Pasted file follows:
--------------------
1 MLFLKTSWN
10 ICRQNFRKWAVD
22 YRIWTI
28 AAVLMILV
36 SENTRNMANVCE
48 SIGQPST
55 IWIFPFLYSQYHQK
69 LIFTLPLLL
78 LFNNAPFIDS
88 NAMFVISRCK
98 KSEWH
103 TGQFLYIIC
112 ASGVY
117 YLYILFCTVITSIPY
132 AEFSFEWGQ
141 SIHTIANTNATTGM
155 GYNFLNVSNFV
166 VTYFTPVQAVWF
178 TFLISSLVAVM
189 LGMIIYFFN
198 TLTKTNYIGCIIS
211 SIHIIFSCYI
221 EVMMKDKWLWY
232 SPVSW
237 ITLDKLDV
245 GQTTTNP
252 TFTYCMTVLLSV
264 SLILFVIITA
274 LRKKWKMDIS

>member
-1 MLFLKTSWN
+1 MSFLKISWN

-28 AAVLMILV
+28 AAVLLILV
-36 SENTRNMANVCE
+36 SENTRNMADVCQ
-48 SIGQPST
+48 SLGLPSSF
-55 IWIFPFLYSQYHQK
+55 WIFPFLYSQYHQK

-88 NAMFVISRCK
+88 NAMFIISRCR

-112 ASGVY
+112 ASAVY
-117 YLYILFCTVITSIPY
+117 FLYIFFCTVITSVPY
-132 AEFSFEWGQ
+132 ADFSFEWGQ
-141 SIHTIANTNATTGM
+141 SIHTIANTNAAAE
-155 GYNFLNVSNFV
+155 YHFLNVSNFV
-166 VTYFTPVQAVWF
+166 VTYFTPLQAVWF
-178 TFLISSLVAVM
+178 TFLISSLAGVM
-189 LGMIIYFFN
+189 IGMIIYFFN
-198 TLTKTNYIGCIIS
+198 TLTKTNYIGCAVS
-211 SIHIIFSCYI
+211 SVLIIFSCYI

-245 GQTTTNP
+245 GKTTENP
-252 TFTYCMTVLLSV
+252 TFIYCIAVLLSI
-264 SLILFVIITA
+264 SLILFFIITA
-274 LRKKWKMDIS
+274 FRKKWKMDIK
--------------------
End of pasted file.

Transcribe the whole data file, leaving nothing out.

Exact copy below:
1 MLFLKTSWN
10 ICRQNFRKWAVD
22 YRIWTI
28 AAVLMILV
36 SENTRNMANVCE
48 SIGQPST
55 IWIFPFLYSQYHQK
69 LIFTLPLLL
78 LFNNAPFIDS
88 NAMFVISRCK
98 KSEWH
103 TGQFLYIIC
112 ASGVY
117 YLYILFCTVITSIPY
132 AEFSFEWGQ
141 SIHTIANTNATTGM
155 GYNFLNVSNFV
166 VTYFTPVQAVWF
178 TFLISSLVAVM
189 LGMIIYFFN
198 TLTKTNYIGCIIS
211 SIHIIFSCYI
221 EVMMKDKWLWY
232 SPVSW
237 ITLDKLDV
245 GQTTTNP
252 TFTYCMTVLLSV
264 SLILFVIITA
274 LRKKWKMDIS

>member
-1 MLFLKTSWN
+1 MSFLKISWN

-28 AAVLMILV
+28 AAVLLILV
-36 SENTRNMANVCE
+36 SENTRNMADVCQ
-48 SIGQPST
+48 SLGLPSSF
-55 IWIFPFLYSQYHQK
+55 WIFPFLYSQYHQK

-88 NAMFVISRCK
+88 NAMFIISRCR

-112 ASGVY
+112 ASAVY
-117 YLYILFCTVITSIPY
+117 FLYIFFCTVITSVPY
-132 AEFSFEWGQ
+132 ADFSFEWGQ
-141 SIHTIANTNATTGM
+141 SIHTIANTNAAAE
-155 GYNFLNVSNFV
+155 YHFLNVSNFV
-166 VTYFTPVQAVWF
+166 VTYFTPLQAVWF
-178 TFLISSLVAVM
+178 TFLISSLAGVM
-189 LGMIIYFFN
+189 IGMIIYFFN
-198 TLTKTNYIGCIIS
+198 TLTKTNYIGCAVS
-211 SIHIIFSCYI
+211 SVLIIFSCYI

-245 GQTTTNP
+245 GKTTENP
-252 TFTYCMTVLLSV
+252 TFIYCIAVLLSI
-264 SLILFVIITA
+264 SLILFFIITA
-274 LRKKWKMDIS
+274 FRKKWKMDIK